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This is a continuation of my recent dabblings into Family Pastime games. We have ordered over 20 of these co-operative games and I'll be reviewing them as we get them played. The majority of their games are for younger children, but their line of about 100 games stretches from age 3 all the way to adults.
Manufacturer age range: 4 to 7
Manufacturer players: 1 to 12
Price (on-line): $10.45
Fairplay Games time: 20 minutes
Early Years is not a single game--it's four different sets of cards (thin tiles, more accurately) and most of the games can be played with different sets of rules, thus making for a dozen or so games in the box.
Components: Don't expect HABA components here. You're paying only ten bucks, after all. What you get are four sheets of die-cut, unpunched full color cards (each with 35 cards). Each card is about an inch and a half or so square, so they're not big cards. You have to gently separate them before the first game. Also, you get four plastic baggies to put the different card sets in. Which brings up a point--Family Pastime games always include little baggies and rubber bands to take care of storing the game after you punch it. Nice touch.
You also get four sets of rules (one for each of the sets of cards). Some card sets come with multiple rule sets to cover varying degrees of complexity.
Rules: Each set of rules is very short and understandable. As a rule, the younger the audience, the better Family Pastimes writes the rules. Therefore, these are good rules.
Play: There are actually four games in the set (not including variants). We have played two and I've read the rules for the others.
Animal Train is a good game for the very young. Our three-year-old likes it and his five-year-old sister tolerates it well. Each card shows either half of an animal (back end of a rhino or front of a kangaroo, e.g.) OR part of a locomotive (there are four parts to the engine). The engine cards are the timing mechanism. Players take turns drawing two cards and placing them face up on the table. If any animal pairs are observed (both halves of the elephant, e.g.), then the player takes those two and puts them together and adds them to the line of completed animals.
The "train" part is due to the fact that each animal is standing on a flatbed rail car. So you're building a train of animals as you go. When locomotive cards are drawn, they are placed at the front of the train. When the fourth locomotive piece is drawn, the train is complete and leaves the station with how ever many animals are attached at the back. Play again to see if you get more or fewer animals on the next train. Takes about 10 minutes and, no, there is no strategy. It's just a fun train building exercise for the kiddies. I give it at least an 8.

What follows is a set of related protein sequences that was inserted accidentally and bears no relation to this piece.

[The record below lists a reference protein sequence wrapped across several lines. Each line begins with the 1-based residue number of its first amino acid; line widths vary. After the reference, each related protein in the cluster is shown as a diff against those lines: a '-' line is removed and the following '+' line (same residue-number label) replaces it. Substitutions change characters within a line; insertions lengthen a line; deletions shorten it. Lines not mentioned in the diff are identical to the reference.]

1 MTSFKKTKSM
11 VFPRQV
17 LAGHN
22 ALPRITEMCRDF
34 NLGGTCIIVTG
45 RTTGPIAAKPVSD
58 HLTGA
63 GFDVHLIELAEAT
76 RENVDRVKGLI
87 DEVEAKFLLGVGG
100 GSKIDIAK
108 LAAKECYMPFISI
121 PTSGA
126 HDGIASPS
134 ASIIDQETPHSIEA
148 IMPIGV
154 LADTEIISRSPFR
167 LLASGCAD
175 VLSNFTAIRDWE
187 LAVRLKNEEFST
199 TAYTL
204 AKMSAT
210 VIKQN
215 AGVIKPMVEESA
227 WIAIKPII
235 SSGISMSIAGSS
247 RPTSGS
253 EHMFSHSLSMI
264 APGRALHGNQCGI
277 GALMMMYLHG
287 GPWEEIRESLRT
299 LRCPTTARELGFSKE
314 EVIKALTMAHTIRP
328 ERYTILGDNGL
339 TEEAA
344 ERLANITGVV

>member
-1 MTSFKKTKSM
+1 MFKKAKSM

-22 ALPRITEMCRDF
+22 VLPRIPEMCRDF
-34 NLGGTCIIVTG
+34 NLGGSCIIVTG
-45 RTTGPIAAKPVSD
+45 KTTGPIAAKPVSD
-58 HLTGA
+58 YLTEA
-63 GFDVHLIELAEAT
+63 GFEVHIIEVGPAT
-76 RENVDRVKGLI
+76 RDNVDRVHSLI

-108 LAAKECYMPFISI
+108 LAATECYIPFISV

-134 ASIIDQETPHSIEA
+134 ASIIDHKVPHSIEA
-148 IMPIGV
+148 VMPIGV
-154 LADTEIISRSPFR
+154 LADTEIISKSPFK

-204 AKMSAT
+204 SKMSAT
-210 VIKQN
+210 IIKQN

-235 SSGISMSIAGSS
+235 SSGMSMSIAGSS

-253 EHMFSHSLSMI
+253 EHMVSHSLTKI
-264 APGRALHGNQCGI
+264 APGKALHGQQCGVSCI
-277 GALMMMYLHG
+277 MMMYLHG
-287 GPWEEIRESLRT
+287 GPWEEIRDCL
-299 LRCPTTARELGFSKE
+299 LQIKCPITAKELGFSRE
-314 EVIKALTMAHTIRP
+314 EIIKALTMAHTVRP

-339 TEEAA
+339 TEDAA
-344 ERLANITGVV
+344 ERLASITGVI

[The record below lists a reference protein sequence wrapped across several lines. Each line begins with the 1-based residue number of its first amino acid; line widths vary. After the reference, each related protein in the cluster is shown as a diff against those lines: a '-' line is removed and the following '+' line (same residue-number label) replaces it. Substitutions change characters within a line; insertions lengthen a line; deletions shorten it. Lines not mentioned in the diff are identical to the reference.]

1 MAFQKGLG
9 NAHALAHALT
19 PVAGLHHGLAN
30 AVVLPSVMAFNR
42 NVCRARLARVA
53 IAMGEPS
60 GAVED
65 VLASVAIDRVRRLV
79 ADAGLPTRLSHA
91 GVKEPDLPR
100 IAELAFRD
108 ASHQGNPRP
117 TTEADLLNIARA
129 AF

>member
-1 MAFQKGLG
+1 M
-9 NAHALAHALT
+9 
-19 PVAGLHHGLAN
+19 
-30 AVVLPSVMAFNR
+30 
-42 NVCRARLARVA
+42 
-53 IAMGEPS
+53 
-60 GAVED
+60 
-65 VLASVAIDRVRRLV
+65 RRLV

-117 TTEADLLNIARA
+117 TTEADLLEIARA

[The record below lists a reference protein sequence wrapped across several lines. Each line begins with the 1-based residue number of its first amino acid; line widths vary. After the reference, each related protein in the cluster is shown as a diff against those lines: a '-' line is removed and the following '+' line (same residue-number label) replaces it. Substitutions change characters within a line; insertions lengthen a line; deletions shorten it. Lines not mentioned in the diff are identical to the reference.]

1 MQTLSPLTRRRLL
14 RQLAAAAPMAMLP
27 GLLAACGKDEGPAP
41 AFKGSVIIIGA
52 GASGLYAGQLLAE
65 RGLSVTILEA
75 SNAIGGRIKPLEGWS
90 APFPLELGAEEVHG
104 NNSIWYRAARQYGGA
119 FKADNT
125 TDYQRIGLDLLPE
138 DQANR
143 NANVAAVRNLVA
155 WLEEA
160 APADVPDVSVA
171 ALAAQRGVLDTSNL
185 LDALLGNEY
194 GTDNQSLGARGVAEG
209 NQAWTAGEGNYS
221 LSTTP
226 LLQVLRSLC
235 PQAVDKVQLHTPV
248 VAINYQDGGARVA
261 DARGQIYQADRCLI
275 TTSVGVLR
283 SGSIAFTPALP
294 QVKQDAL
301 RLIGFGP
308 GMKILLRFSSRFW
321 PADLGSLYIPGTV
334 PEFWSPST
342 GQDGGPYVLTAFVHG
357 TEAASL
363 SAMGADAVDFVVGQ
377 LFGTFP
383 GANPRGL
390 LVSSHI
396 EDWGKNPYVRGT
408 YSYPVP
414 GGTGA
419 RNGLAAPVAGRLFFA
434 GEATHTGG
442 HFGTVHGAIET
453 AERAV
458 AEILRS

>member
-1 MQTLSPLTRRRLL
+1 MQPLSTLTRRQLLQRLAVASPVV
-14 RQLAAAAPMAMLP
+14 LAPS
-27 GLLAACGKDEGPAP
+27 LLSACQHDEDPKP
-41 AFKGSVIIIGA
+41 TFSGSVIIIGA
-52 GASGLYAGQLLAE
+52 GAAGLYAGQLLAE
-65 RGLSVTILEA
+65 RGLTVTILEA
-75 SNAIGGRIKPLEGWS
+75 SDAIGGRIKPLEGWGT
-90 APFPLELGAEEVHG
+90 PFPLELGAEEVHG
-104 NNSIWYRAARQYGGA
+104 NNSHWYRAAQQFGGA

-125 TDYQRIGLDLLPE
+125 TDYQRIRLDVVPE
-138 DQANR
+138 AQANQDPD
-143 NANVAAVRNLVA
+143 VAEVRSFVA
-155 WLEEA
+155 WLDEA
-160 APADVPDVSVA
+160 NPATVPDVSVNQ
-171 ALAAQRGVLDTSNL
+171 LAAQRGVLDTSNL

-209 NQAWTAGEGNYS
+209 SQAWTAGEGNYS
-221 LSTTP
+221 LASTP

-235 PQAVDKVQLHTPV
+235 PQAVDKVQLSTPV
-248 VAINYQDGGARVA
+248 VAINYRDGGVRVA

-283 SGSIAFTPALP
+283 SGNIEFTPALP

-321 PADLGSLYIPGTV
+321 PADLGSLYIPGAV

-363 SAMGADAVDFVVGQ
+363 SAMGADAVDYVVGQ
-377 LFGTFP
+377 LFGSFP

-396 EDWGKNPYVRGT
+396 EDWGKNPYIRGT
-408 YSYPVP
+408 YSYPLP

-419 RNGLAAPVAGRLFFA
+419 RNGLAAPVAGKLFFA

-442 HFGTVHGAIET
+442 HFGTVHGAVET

Story Time is a story telling game a la Once Upon a Time, only a lot quicker and much more fun. Because it's cooperative, there is no "stealing" the story line or such, as in OUaT. There are two types of cards, challenges and tools. Take all the challenges and shuffle them and place seven face down in a line. At the start of the line, add the "Once Upon a Time" card and at the end of the line, place the treasure card and the "The End" card. That's a 10-card story line with 3 of the cards face-up.
Take the tool cards and deal out 12, distributed as evenly as possible amongst all players. You might as well put them all face up at this time. In turn, a player turns up the next challenge (e.g. a dark forest or a castle bridge to pass) and then the group figures out a way to logically get past the challenge with one or more of the items on hand. Any player's item can be used by the on-turn player. That player then extends the story, explaining how we get past the obstacle ("The monk with a lantern led us through the dark forest and we parted company with him"). Then it's the next player's turn. There is no hand replenishment.
Eventually, you get to the treasure card and need to use one of your tools to open it ("...and we used the hatchet to break the lock on the treasure, opened it, and found our treasure. The end.").
This game is quick (10 minutes or so) and our kids love it. I might give it a 10 based on how much our three-year-old loves to play it. The down side is that there are only 35 cards, split between tools and challenges, so each game is similar to the prior one and our kids tend to use similar solutions that have worked in the past. So while it would be nice to have 100 or more cards, the kids might just like it because of the comfort level of knowing how they'll approach some of the situations.
It is fun to see how kids come up with solutions. For instance, our daughter's solution to getting through the dark night was to carry the bunny with us. See, it's light colored and reflects moonlight. We altered this to make it a magical, glowing bunny.
I have e-mailed Faimly Pastimes to see if they have a full version of this game with more cards. The closest they have is Not An Island which has a science fiction theme, so that won't work for a few years.
Alphabet Soup is a game about letters. Each tile has two letters on it and, like Animal Train, the idea is to connect a line of consonants in order and a line of vowels in order. There are other options which surely are more fun than the base game, but I haven't yet investigated them.
Fuzzy Math is much like Alphabet Soup and Animal Train, only with numbers. Again, there are other ways to play (adding in mathematical symbols to make equations, e.g.) and both Alphabet Soup and Fuzzy Math can be played in a dominoes fashion. So there is potential here, I just haven't looked into it enough yet.
Verdict: For 10 bucks, just Animal Train and Story Time makes it worth owning for us. I don't know how much use it will be two years down the road, but for now it's hitting the table a lot. Recommended.
The curmudgeon has spoken, so be the word.